Methods & Materials
It’s no secret I love to paint. Maybe you do too?
For those of you interested in the technical side of things I offer the following details of my process. That process evolves daily. It’s my favorite part. I contradict myself often, change my mind frequently, and experiment constantly.
If my uniform doesn’t get dirty, I haven’t done anything in the baseball game.
I enjoy working in a variety of media. In all cases I use only the highest quality of artist grade materials available. Integrity and longevity should be important concerns for the artist and collector. I am personally committed to creating art that will stand the test of time.
Each medium has its advantages and inherent limitations. Subject, mood, time constraints, and even painting environment influence my media choice.
Watercolor is an incredible medium. I respond to its spontaneity, transparency, and all manner of organic destiny. I use a variety of techniques and most often choose to work wet into wet for prolonged periods in order to maintain a soft edge dominance. The untouched paper serves as “white” and must be reserved to reveal the full range of value from dark to light. I most often use Da Vinci artists’ watercolor. Big tubes of paint help lead to rich juicy paintings. I use 100% cotton rag acid free papers in Hot, Cold, and Soft Press textures by Fabriano, Lana, and Waterford.
Watermedia paintings are more adventurous and experimental. I may use a variety of water-soluble components such as gouache, acrylic, inks, and pastel. Watermedia adds the visual quality and physical attribute of opacity. Contrasting transparency against opaque areas can yield stunning results. It also allows for lights to be painted over the darks. Watermedia substrates include watercolor paper, gessoed watercolor paper, rice papers, collage, Crescent watercolor board, and Ampersand hardboards. I enjoy the tactile experience of collage and choose it when I want to impose an organic textural element.
With oil paint a complete range of opacity is possible, as is the delicious buttery brushstroke. I use a variety of artist grade paint brands, brushes, knives, and painting substrates. Currently my preferred support is a double oil primed Belgian linen mounted to hardboard. For a very smooth surface I use Ampersand Museum Series Gessoboard.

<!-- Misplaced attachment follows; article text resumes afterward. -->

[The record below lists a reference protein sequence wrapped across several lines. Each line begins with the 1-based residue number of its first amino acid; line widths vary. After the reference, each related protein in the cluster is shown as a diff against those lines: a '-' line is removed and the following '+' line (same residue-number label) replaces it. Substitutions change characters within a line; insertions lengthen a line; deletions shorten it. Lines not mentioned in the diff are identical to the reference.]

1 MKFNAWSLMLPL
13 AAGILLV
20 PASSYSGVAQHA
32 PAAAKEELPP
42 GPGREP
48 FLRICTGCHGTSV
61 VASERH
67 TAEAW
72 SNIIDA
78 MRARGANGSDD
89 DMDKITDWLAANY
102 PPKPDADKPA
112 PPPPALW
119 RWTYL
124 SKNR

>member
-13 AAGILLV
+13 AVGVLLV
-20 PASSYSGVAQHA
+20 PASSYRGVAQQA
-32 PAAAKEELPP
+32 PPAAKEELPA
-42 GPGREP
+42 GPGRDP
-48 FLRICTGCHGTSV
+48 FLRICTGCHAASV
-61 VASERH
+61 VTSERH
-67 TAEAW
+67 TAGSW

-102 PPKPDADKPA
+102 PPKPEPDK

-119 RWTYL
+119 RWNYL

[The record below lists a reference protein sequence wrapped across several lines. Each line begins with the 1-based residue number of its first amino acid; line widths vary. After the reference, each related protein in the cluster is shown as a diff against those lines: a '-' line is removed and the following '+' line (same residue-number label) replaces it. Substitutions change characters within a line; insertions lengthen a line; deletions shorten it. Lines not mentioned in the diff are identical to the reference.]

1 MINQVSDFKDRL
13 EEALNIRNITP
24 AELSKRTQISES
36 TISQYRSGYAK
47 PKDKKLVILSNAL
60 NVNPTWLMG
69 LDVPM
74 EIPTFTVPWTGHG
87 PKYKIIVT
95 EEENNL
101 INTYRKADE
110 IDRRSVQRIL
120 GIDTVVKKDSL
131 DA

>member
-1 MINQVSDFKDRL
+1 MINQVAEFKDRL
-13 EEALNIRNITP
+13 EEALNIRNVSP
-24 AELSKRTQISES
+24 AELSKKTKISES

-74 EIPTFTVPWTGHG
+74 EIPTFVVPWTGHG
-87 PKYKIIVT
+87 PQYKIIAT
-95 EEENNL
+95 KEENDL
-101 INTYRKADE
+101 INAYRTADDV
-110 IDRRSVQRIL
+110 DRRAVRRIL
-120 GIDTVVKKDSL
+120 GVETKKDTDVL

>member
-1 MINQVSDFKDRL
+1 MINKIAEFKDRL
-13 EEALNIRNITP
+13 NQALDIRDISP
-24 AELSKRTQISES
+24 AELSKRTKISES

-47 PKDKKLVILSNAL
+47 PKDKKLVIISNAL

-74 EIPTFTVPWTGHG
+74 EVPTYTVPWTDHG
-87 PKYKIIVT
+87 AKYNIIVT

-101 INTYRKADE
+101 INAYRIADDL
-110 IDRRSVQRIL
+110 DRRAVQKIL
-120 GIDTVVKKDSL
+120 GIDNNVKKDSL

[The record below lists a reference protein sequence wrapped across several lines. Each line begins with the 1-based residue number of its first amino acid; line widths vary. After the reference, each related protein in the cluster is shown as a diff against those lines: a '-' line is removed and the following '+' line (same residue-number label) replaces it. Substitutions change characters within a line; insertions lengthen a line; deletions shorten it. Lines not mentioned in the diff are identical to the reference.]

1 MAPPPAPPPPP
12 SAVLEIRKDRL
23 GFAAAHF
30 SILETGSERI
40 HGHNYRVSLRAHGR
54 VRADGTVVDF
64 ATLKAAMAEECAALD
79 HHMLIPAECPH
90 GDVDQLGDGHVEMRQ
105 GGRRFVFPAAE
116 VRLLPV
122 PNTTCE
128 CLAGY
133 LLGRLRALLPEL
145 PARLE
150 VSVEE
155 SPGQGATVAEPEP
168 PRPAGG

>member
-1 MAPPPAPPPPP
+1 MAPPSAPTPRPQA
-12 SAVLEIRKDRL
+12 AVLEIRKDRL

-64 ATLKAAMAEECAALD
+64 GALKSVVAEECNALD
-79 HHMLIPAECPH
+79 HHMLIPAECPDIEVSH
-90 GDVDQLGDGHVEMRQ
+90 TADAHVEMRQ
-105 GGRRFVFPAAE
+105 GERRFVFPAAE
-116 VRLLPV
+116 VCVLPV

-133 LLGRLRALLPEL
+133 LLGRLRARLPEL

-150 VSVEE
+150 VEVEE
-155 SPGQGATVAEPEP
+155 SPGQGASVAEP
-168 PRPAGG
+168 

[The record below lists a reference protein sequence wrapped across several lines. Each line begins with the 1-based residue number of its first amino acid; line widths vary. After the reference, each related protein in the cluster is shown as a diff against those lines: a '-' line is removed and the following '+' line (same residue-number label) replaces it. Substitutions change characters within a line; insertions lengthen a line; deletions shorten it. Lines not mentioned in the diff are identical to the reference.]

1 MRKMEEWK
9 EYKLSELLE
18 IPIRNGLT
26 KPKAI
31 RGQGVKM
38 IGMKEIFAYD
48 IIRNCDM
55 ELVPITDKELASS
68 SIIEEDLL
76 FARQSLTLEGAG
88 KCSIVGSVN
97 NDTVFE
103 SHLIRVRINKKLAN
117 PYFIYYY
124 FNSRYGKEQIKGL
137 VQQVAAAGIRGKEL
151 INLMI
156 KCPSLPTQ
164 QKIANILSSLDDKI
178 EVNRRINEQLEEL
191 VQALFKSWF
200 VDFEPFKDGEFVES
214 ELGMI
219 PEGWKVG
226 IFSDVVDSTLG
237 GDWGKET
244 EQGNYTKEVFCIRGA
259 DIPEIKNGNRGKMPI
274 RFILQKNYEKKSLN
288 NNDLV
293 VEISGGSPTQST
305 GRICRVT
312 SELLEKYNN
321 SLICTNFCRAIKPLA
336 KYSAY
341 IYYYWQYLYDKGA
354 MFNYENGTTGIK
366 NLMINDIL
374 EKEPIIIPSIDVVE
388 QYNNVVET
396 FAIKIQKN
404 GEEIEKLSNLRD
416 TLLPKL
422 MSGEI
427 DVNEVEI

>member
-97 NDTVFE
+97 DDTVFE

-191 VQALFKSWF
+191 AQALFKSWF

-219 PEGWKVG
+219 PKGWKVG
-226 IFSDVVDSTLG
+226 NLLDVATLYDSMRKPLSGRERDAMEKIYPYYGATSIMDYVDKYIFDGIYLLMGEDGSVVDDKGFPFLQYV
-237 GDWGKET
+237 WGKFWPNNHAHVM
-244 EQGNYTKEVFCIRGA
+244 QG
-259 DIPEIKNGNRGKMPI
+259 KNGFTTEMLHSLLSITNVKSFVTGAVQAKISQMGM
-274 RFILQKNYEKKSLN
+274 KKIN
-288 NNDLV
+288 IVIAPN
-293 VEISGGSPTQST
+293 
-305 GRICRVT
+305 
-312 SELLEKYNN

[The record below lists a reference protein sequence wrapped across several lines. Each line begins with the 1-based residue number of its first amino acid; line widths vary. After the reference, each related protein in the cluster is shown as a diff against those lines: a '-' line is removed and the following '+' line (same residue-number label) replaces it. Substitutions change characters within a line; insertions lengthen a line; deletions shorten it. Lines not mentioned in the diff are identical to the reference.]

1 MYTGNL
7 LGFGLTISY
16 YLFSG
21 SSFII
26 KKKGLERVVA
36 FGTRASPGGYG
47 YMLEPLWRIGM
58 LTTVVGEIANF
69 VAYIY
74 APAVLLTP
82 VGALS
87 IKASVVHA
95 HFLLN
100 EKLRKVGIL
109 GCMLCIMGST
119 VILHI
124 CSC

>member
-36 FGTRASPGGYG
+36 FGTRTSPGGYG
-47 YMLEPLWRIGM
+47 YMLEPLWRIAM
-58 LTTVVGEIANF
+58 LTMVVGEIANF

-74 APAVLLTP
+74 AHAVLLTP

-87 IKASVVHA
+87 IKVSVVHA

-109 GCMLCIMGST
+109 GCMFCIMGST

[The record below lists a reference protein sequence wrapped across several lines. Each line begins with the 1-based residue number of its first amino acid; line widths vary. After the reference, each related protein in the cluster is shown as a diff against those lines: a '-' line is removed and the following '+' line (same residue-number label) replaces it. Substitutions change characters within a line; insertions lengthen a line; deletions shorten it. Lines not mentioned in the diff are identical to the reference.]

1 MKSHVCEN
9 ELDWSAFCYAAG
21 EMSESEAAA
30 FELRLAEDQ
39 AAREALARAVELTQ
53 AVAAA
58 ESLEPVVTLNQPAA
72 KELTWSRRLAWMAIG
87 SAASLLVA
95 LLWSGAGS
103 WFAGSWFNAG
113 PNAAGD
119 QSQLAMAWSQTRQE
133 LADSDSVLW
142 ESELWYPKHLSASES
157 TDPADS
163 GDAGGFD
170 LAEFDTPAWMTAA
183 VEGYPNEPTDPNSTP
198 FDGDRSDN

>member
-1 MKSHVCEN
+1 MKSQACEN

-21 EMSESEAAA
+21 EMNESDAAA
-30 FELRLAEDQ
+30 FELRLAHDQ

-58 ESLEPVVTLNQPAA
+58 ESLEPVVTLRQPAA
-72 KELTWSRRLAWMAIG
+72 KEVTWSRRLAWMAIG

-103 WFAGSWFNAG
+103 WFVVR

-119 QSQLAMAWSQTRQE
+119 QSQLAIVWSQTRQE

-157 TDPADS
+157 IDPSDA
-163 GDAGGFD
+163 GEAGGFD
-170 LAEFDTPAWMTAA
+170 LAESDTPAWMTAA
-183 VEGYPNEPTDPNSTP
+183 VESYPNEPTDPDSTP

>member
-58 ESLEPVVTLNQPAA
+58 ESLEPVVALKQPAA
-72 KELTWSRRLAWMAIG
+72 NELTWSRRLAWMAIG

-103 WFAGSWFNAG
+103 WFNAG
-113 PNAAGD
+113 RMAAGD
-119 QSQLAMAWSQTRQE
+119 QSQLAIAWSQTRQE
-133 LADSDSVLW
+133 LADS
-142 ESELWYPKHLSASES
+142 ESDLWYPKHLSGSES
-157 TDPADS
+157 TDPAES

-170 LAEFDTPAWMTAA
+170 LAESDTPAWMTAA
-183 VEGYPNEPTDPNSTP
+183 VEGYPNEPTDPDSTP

Regarding the popular question, “Do you paint on location, from life, from photos, from sketches, or from your imagination?”
I love painting en plein air. Nature is the greatest teacher of all. Many of my smaller pieces are done on location. For larger work I prefer to sketch on site and gather a few photos for reference back in the studio.
Go looking for inspiration. Find subjects that speak so strongly to you that you can’t wait to paint them. Immerse yourself in the energy of the location, and then it won’t matter how you bring it home alive – sketches, studies, or photos – just as long as your passion is stirred. Put that into your paintings and see what happens.
The process of making art is a swashbuckling adventure of surprise, evolution, and discovery. One thing ALWAYS leads to another. I enthusiastically seek and inevitably stumble upon new methods, techniques, ideas, and processes. I combine, modify, and play. I fail and succeed in equal measure. Failure, by the way is part of an artist’s job description. Embrace it in the name of progress and improvement!
And regarding the idea of talent, I agree with Mr. Godin:
Actually, it goes the other way. Wouldn’t it be great to be gifted? In fact…it turns out that choices lead to habits. Habits become talents. Talents are labeled gifts. You’re not born this way, you get this way.
I am often asked what “style” I work in. In my view style is simply an authentic voice. Like distinctive singing, handwriting, personality, and fingerprints, we are all different. Thank goodness for that. Style is an ever evolving synthesis of influence, experience, interest, and genetic disposition. Something unique and personal emerges from the long earnest hours of doing.
Hopper said “If I could say it with words there would be no reason to paint.” That makes sense to me.
Forced to provide a “formal” category of my style with words I might answer: I’m a hopelessly romantic contemporary impressionistic exhibitionist of idealist realistic and symbolic semi-abstract representation honestly manifested as a sincere expressionism of gratitude.